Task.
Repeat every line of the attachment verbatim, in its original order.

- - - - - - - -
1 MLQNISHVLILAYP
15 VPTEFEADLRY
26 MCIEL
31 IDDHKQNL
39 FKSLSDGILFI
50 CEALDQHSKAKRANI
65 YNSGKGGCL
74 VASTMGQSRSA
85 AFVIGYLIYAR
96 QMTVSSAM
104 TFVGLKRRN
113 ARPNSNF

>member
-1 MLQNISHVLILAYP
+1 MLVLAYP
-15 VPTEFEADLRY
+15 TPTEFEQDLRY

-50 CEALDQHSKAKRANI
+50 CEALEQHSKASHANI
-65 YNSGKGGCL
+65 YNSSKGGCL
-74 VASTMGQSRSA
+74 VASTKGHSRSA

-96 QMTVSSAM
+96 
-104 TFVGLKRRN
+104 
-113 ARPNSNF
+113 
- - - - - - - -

1 MLQNISHVLILAYP
15 VPTEFEADLRY
26 MCIEL
31 IDDHKQNL
39 FKSLSDGILFI
50 CEALDQHSKAKRANI
65 YNSGKGGCL
74 VASTMGQSRSA
85 AFVIGYLIYAR
96 QMTVSSAM
104 TFVGLKRRN
113 ARPNSNF

>member
-1 MLQNISHVLILAYP
+1 MLVLAYP
-15 VPTEFEADLRY
+15 TPTEFEQDLRY

-50 CEALDQHSKAKRANI
+50 CEALEQHSKASHANI
-65 YNSGKGGCL
+65 YNSSKGGCL
-74 VASTMGQSRSA
+74 VASTKGHSRSA

-96 QMTVSSAM
+96 
-104 TFVGLKRRN
+104 
-113 ARPNSNF
+113 